Immune cells lost in translation: Breakthrough into body’s response to blood cancer

Dr Alex Cristino from Griffith Institute for Drug Discovery.

A multidisciplinary research team comprising the Griffith Institute for Drug Discovery (GRIDD, Griffith University), Mater Research (based at the Translational Research Institute) and The University of Queensland’s (UQ) Frazer Institute, have made a breakthrough discovery in the body’s immune response to the blood cancer Hodgkin Lymphoma.

Led by GRIDD’s Dr Alex Cristino and Mater Research’s Professor Maher Gandhi, the study shows the detection of a novel molecular mechanism contributing to Natural Killer (NK) cell dysfunction in Hodgkin Lymphoma patients.

NK cells are innate immune response cells that play a critical role in identifying and eliminating cancerous or abnormal cells.

Dr Cristino said: “akin to soldiers at the body’s front line of defence, NK cells activation is disrupted by Hodgkin Lymphoma, confusing the essential IRE1α pathway with conflicting signals of ‘attack’ and ‘hold back’ messages simultaneously.”

“Our study identifies a gene network connecting a central cellular stress sensor (IRE1α/XBP1 pathway) to directly affect the regulation of small RNAs involved in the control of the immune checkpoint inhibitor called Programmed cell death protein 1 (PD-1), a key molecule that revolutionised immunotherapy for cancer treatment.”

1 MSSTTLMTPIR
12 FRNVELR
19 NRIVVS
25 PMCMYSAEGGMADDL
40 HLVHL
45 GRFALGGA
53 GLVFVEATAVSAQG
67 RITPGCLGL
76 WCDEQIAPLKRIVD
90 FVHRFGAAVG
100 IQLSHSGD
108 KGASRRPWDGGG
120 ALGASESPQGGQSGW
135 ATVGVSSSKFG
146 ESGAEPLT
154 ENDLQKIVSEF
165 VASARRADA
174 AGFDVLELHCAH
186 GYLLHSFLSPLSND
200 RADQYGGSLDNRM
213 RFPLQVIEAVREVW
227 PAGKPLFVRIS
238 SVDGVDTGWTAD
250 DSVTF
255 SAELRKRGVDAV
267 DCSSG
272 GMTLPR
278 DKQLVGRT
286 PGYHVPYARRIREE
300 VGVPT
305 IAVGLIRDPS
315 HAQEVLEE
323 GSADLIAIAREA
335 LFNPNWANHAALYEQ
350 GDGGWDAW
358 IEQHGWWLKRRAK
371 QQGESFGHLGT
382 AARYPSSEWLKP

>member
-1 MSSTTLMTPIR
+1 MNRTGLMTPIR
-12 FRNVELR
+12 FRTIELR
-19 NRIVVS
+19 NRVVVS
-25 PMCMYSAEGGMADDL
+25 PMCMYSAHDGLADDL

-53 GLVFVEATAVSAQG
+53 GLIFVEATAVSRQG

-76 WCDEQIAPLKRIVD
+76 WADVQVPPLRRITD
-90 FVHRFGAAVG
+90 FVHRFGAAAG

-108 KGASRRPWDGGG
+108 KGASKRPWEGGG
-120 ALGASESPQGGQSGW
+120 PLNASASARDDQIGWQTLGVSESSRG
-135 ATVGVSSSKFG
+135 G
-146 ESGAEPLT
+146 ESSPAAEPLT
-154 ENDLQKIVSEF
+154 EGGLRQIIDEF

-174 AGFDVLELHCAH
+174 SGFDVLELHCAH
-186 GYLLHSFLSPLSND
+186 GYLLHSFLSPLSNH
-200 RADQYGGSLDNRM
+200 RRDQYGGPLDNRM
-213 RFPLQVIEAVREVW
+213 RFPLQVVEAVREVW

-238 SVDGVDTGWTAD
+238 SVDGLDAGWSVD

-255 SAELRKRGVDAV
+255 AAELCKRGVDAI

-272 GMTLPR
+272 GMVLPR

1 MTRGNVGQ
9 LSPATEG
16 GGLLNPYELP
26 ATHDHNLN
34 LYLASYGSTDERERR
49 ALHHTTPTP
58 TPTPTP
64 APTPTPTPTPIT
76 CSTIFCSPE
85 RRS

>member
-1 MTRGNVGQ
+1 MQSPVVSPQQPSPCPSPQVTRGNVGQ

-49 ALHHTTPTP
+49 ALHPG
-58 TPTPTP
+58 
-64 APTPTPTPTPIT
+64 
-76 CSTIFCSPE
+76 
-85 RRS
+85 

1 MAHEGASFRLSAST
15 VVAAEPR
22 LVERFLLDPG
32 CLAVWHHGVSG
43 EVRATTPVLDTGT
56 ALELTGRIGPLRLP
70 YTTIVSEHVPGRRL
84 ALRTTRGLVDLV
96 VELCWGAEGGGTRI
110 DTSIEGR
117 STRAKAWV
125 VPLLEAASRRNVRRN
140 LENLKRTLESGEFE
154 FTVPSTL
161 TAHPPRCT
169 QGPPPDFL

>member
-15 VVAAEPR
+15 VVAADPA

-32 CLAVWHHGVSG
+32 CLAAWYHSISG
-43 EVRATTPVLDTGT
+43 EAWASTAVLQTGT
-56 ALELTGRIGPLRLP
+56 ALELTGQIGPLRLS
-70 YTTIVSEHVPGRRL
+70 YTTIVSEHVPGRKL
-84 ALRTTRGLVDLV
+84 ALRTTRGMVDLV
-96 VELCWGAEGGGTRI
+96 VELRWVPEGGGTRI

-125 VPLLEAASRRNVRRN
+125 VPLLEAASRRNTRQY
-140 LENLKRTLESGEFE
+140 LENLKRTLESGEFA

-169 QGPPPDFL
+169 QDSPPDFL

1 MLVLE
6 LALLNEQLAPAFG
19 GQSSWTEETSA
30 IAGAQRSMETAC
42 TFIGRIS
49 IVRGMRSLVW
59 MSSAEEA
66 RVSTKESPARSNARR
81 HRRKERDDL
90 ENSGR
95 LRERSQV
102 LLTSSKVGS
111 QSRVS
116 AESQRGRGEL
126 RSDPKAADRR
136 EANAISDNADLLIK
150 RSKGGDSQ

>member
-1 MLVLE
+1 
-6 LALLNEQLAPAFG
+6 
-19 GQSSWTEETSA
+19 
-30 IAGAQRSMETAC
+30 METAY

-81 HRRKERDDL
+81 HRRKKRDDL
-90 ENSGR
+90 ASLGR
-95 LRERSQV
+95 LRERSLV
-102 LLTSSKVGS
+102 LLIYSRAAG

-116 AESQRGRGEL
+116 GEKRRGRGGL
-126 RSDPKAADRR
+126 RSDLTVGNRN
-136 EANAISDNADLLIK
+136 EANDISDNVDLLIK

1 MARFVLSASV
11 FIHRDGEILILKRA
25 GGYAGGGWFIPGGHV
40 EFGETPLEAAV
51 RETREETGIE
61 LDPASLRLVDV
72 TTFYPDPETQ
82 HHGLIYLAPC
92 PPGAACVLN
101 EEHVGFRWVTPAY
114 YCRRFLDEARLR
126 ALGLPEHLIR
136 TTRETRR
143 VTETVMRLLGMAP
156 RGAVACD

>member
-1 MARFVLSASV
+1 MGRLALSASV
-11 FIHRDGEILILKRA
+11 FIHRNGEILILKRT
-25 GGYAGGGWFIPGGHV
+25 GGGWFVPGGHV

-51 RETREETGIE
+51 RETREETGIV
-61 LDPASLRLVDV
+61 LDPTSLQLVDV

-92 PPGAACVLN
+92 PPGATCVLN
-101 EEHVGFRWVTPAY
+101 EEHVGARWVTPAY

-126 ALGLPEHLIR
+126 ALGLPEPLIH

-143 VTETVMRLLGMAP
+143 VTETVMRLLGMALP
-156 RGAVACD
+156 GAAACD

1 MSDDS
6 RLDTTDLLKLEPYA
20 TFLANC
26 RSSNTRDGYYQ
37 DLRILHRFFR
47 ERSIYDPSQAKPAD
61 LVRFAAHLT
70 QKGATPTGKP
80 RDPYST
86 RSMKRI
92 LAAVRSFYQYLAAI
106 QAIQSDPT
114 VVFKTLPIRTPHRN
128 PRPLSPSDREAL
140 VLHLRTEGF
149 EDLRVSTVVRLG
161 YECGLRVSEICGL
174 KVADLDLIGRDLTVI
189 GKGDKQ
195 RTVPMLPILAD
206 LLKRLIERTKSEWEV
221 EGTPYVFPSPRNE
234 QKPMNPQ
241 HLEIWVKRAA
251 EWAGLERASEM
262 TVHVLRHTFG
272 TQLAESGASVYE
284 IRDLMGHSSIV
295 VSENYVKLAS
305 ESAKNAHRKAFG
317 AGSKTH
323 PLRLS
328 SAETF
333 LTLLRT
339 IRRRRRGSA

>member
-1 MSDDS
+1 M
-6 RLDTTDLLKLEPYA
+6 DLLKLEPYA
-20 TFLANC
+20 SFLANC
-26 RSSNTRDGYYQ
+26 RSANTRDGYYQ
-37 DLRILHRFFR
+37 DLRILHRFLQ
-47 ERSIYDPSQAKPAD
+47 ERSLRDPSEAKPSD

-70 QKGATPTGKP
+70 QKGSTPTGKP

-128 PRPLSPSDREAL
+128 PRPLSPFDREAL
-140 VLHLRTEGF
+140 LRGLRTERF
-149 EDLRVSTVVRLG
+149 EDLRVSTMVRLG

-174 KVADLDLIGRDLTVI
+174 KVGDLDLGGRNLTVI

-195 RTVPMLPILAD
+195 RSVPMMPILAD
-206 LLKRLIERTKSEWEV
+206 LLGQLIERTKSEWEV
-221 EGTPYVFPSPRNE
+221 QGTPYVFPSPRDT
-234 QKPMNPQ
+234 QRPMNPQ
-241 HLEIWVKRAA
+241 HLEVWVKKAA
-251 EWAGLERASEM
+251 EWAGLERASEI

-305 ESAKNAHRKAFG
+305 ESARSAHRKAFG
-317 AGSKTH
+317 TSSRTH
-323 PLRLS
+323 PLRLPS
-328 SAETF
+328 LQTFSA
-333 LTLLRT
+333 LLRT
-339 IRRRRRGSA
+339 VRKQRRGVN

Professor Maher Gandhi added that cancer cells can evade the immune system by expressing another ligand to the immune checkpoint PD-1, named PD-L1 (or programmed death-ligand 1), which the cancer cells essentially use as a shield.

“PD-L1 on cancer cells interacts with PD-1 on immune cells, essentially tricking them into ignoring the cancerous threat with current immunotherapies relying on antibodies to block this interaction,” he said.

The “kiss of death”, when NK cells are disrupted by the blood cancer cell.

Dr Cristino explained whilst current immunotherapies may be effective in many cases, they can be overly aggressive on the body, prompting severe side effects, and do not address how immune cells produce PD-1 in the first place.

The research team, which included UQ PhD students Karolina Bednarska and Gayathri Thillaiyampalam, identified a specific gene network involving key molecules such as XBP1 and microRNA-34a that regulates PD-1 production, providing a new target for potential novel immunotherapies.

Dr Cristino said: “by gaining insight into the mechanism of production of PD-1, we can investigate novel approaches to interfere with the inhibitory interactions between cancer and immune cells, potentially enhancing the innate immune response to cancers and developing targeted treatments that minimise side effects.”

Professor Gandhi suggested the study is relevant for effective development in cancer immunotherapy, harnessing NK cells and immune checkpoint inhibitors.

“Our research not only sheds light on the underlying causes of NK cell dysfunction in Hodgkin Lymphoma but also opens the door to exploring innovative immunotherapeutic strategies targeting blood cancers,” he said.

The research has been published in Acta Haematologica, an internationally recognised clinically oriented journal documenting hematology research.

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